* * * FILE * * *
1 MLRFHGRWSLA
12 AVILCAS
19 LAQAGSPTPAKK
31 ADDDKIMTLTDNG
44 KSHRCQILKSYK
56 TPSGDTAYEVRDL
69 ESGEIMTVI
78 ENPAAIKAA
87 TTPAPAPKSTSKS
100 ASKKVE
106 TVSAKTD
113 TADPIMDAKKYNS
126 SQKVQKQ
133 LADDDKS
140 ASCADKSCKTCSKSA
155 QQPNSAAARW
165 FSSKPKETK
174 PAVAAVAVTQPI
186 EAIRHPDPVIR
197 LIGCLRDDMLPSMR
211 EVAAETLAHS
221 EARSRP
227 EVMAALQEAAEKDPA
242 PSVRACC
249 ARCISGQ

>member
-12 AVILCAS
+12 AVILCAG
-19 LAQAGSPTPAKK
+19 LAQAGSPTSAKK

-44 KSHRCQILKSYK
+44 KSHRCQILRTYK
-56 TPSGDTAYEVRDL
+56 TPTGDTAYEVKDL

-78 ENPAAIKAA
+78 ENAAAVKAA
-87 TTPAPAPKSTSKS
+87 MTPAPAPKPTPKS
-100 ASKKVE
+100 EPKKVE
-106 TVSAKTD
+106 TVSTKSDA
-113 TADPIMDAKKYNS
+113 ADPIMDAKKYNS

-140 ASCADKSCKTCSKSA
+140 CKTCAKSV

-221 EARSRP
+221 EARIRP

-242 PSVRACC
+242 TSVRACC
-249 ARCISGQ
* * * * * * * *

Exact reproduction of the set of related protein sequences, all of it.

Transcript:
1 MLRFHGRWSLA
12 AVILCAS
19 LAQAGSPTPAKK
31 ADDDKIMTLTDNG
44 KSHRCQILKSYK
56 TPSGDTAYEVRDL
69 ESGEIMTVI
78 ENPAAIKAA
87 TTPAPAPKSTSKS
100 ASKKVE
106 TVSAKTD
113 TADPIMDAKKYNS
126 SQKVQKQ
133 LADDDKS
140 ASCADKSCKTCSKSA
155 QQPNSAAARW
165 FSSKPKETK
174 PAVAAVAVTQPI
186 EAIRHPDPVIR
197 LIGCLRDDMLPSMR
211 EVAAETLAHS
221 EARSRP
227 EVMAALQEAAEKDPA
242 PSVRACC
249 ARCISGQ

>member
-12 AVILCAS
+12 AVILCAG
-19 LAQAGSPTPAKK
+19 LAQAGSPTSAKK

-44 KSHRCQILKSYK
+44 KSHRCQILRTYK
-56 TPSGDTAYEVRDL
+56 TPTGDTAYEVKDL

-78 ENPAAIKAA
+78 ENAAAVKAA
-87 TTPAPAPKSTSKS
+87 MTPAPAPKPTPKS
-100 ASKKVE
+100 EPKKVE
-106 TVSAKTD
+106 TVSTKSDA
-113 TADPIMDAKKYNS
+113 ADPIMDAKKYNS

-140 ASCADKSCKTCSKSA
+140 CKTCAKSV

-221 EARSRP
+221 EARIRP

-242 PSVRACC
+242 TSVRACC
-249 ARCISGQ